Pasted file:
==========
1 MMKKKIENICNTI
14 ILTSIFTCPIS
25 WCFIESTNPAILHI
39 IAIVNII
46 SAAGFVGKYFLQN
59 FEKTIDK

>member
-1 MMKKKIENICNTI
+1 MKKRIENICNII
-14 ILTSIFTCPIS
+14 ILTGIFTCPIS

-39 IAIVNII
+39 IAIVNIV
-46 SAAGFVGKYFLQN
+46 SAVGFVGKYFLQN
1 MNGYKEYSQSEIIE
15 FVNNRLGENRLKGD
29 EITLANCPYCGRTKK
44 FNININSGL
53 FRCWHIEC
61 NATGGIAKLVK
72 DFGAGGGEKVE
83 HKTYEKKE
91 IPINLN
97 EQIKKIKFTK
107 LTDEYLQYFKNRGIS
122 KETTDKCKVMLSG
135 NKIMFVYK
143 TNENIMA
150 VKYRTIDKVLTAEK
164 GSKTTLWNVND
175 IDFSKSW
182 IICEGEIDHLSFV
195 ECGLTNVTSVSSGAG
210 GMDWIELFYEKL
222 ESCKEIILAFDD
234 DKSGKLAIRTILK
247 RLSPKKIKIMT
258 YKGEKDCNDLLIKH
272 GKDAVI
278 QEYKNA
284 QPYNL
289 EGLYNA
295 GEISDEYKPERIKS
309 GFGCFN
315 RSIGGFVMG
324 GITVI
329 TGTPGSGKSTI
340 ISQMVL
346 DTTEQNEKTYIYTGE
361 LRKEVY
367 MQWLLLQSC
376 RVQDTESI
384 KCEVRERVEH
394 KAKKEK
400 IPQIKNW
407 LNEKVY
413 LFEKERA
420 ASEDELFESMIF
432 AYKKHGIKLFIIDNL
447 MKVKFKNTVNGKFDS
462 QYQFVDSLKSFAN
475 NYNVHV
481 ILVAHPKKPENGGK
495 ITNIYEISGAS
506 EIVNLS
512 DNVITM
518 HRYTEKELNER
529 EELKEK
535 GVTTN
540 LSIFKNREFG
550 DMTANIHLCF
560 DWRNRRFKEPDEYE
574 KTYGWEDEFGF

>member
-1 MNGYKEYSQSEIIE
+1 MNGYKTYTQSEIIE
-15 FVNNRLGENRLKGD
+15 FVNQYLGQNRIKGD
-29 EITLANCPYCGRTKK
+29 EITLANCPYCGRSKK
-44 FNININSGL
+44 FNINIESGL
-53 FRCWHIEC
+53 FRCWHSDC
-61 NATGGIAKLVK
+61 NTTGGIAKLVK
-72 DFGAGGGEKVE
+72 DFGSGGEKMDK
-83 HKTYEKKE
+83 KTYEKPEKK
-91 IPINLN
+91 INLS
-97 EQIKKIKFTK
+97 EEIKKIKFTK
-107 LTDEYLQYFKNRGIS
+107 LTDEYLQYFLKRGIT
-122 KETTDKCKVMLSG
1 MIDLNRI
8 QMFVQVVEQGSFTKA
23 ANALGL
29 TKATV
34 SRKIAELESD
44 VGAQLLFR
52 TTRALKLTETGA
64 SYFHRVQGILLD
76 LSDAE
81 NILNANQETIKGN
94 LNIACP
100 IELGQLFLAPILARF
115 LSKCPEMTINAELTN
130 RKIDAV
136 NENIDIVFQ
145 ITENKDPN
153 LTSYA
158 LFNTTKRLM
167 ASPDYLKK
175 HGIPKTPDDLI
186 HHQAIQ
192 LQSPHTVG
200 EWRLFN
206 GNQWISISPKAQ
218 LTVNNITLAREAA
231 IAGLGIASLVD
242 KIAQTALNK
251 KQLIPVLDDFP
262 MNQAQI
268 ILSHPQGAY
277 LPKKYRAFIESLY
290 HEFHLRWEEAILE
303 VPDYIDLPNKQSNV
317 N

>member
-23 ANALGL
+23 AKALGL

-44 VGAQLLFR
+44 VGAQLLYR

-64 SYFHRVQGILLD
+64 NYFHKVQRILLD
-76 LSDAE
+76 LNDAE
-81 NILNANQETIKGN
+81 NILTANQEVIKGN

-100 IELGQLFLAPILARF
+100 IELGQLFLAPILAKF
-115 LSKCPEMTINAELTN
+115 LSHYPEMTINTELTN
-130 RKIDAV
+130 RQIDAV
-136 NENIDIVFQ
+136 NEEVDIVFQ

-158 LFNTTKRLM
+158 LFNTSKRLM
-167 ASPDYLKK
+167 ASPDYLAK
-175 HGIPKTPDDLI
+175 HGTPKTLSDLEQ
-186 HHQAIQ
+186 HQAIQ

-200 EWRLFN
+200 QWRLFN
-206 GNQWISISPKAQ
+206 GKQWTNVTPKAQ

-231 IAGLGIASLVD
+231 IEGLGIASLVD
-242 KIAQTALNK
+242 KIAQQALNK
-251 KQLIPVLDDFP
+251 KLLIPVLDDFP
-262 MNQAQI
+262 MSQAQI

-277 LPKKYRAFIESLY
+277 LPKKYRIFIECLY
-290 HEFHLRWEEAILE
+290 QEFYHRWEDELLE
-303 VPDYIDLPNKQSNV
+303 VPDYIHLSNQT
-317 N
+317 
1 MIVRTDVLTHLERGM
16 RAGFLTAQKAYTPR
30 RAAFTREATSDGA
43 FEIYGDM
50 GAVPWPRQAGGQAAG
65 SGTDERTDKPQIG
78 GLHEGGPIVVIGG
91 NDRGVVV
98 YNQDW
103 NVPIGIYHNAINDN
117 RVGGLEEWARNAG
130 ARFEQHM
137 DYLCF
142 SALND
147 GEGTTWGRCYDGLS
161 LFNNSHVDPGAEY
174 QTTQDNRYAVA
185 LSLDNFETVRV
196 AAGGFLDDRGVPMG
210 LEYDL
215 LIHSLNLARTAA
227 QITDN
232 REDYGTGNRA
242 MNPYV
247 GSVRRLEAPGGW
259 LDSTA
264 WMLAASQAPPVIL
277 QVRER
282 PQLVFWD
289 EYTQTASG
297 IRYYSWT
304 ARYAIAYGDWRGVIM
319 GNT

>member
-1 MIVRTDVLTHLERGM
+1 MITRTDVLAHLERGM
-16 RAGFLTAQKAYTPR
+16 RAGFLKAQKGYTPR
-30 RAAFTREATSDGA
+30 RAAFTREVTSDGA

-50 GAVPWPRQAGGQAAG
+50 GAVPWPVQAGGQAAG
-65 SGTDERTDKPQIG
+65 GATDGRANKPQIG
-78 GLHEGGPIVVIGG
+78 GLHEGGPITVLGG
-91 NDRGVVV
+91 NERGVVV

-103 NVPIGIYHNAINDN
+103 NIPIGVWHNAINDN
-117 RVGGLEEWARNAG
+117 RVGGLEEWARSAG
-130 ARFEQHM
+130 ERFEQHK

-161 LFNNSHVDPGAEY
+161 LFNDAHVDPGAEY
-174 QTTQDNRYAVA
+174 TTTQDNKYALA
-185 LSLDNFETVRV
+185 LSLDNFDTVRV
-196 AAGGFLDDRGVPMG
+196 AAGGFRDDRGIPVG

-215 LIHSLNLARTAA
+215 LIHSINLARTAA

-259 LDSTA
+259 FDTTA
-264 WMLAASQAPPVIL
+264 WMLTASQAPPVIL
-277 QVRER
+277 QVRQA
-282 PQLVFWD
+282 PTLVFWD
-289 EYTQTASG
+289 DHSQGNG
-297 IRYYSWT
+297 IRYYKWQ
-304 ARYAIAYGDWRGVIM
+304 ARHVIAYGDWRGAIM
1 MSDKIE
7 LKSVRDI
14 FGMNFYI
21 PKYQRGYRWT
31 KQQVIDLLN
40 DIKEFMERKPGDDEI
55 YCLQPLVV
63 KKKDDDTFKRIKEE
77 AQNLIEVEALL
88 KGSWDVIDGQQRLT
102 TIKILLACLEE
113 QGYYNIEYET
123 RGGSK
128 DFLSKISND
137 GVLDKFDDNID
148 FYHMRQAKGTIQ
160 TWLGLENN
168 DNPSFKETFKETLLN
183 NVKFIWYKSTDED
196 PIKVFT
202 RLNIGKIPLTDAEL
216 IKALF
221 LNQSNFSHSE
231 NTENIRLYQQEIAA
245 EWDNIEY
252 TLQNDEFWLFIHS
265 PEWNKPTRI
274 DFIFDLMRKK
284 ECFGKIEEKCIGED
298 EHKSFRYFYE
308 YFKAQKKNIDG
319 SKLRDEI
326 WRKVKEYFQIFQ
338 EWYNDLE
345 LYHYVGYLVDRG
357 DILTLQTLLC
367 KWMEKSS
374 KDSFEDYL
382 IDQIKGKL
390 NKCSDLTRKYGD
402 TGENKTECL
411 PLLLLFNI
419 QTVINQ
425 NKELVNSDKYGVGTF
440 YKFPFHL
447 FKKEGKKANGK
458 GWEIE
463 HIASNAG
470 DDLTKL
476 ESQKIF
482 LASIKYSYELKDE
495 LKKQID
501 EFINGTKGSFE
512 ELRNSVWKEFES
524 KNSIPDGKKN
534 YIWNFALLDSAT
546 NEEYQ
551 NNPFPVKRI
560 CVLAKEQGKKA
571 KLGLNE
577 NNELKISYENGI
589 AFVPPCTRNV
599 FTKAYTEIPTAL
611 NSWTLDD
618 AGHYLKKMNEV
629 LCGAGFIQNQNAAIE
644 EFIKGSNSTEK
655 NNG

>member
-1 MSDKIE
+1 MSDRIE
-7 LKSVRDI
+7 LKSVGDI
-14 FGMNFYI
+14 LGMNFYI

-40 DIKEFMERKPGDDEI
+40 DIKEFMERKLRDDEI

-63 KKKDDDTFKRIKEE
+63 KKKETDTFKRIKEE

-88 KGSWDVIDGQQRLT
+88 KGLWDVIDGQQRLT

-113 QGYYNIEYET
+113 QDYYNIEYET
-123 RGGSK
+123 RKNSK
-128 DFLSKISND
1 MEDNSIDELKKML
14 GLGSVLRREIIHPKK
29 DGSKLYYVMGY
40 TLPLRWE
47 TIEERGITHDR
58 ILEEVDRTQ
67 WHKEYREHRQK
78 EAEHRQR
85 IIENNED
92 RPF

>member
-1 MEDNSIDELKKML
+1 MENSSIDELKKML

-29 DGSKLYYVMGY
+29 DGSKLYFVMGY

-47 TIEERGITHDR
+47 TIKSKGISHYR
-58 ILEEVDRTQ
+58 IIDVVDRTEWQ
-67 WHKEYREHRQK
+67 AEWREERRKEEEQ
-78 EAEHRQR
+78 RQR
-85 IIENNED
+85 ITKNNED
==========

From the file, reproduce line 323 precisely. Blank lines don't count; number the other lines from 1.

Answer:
629 LCGAGFIQNQNAAIE